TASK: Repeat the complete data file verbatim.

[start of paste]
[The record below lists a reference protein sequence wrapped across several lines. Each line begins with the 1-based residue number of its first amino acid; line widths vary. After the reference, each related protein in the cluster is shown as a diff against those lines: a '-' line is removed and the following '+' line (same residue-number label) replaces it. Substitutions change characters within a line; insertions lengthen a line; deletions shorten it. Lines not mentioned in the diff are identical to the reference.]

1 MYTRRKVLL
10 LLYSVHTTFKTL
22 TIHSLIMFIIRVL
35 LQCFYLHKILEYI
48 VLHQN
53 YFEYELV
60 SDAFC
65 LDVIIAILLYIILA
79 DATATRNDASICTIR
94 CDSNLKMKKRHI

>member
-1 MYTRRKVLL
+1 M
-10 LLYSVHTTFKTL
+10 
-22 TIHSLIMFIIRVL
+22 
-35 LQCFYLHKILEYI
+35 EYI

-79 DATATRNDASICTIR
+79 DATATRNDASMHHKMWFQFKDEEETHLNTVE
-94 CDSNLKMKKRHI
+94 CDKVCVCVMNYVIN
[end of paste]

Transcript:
[The record below lists a reference protein sequence wrapped across several lines. Each line begins with the 1-based residue number of its first amino acid; line widths vary. After the reference, each related protein in the cluster is shown as a diff against those lines: a '-' line is removed and the following '+' line (same residue-number label) replaces it. Substitutions change characters within a line; insertions lengthen a line; deletions shorten it. Lines not mentioned in the diff are identical to the reference.]

1 MYTRRKVLL
10 LLYSVHTTFKTL
22 TIHSLIMFIIRVL
35 LQCFYLHKILEYI
48 VLHQN
53 YFEYELV
60 SDAFC
65 LDVIIAILLYIILA
79 DATATRNDASICTIR
94 CDSNLKMKKRHI

>member
-1 MYTRRKVLL
+1 M
-10 LLYSVHTTFKTL
+10 
-22 TIHSLIMFIIRVL
+22 
-35 LQCFYLHKILEYI
+35 EYI

-79 DATATRNDASICTIR
+79 DATATRNDASMHHKMWFQFKDEEETHLNTVE
-94 CDSNLKMKKRHI
+94 CDKVCVCVMNYVIN